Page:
DUBAI, United Arab Emirates -- Iranian officials have made no secret about their desire to reopen nuclear talks with the United States and other world powers as economic sanctions dig deeper -- with Supreme Leader Ayatollah Ali Khamenei even depicting his envoys as waiting at the negotiating table.
But Tehran's proposals remain essentially echoes of demands made during previous rounds of dead-end talks that tried to force the West into a corner: Whether to allow the Islamic Republic to keep some level of uranium enrichment despite worries the labs could become the foundation for an eventual nuclear weapons program.
On Saturday, the White House said it was prepared for one-on-one talks with Iran as a possible parallel initiative with a larger negotiations group, the five permanent Security Council members plus Germany. But National Security Council spokesman Tommy Vietor denied any deal had been reached for bilateral Washington-Tehran dialogue.
"The onus is on the Iranians" to convince the world they aren't seeking nuclear weapons, Vietor said. "Otherwise they will continue to face crippling sanctions and increased pressure." The statement was released shortly after The New York Times reported the United States and Iran have agreed in principle to negotiations. The paper said Iran insisted the talks wait until after the Nov. 6 election.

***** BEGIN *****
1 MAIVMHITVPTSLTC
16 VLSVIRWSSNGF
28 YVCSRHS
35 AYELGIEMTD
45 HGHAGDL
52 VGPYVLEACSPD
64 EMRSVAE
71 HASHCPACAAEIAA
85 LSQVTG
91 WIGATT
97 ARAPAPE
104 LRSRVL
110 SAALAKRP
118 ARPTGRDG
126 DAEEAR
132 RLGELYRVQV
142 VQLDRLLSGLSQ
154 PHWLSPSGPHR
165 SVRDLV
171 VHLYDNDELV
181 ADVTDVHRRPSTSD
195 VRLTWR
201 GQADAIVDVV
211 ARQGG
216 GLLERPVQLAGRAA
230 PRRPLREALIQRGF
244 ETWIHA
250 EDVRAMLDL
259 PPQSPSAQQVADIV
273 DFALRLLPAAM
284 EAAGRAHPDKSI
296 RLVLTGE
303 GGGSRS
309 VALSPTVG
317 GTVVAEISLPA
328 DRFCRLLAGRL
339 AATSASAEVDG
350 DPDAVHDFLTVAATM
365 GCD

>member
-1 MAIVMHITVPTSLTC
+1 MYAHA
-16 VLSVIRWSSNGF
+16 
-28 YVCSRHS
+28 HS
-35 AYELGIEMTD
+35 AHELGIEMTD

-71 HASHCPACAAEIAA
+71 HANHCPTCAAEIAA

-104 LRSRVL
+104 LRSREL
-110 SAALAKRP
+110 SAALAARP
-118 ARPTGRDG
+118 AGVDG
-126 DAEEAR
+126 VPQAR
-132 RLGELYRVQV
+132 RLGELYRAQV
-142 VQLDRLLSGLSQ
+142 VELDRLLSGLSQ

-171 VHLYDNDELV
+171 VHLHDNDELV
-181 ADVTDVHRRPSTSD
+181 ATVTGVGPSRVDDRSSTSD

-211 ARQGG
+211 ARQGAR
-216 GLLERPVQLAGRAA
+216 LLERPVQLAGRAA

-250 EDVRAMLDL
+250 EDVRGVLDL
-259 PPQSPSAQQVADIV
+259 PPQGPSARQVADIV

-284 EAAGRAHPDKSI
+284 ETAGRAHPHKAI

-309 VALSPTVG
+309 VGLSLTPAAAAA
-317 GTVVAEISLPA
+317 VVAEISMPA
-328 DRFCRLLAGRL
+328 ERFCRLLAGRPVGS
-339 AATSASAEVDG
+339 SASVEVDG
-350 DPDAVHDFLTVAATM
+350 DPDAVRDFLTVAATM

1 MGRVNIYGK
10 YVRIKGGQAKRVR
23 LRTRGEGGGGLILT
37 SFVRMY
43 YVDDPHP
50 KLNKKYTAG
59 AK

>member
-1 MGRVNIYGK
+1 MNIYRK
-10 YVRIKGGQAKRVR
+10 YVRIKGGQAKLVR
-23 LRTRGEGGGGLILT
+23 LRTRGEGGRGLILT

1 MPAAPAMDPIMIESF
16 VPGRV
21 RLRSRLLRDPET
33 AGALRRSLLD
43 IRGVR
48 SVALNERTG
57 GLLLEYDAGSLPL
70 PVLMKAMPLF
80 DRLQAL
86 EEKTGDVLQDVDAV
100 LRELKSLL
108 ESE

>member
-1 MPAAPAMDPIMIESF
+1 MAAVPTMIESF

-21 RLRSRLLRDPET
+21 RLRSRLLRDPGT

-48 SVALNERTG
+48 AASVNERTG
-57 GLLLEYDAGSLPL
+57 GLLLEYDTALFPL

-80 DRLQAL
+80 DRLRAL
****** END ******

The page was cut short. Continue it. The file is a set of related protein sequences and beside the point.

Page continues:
Such contacts would be extremely rare after more than 30 years of diplomatic estrangement -- Washington and Tehran have had no official relations since the 1979 Islamic Revolution. But the two countries have taken part in Baghdad-hosted talks over Iraq stability plans and have shared information on international efforts such as anti-drug trafficking.
Iran has signaled it could open bargaining over its highest-level uranium enrichment, now at 20 percent, in exchange for step-by-step easing of sanctions and international acknowledgment that Tehran has the "right" to make lower-grade nuclear fuel. Iran also could push to expand the agenda to include regional issues such as the Syrian civil war against Tehran's key ally, Bashar Assad.
Stripped bare, however, the impasse is largely over Iran's ability to make nuclear fuel and whether the United States and its allies, particularly Israel, would agree to allow some degree of uranium enrichment.
Iran's leaders portray the nuclear fuel expertise as a symbol of national pride. Yet the West cannot easily give a green light to Iran's enrichment program. The United States and allies fear that program could quickly move to weapons-grade material -- an assertion Iran denies.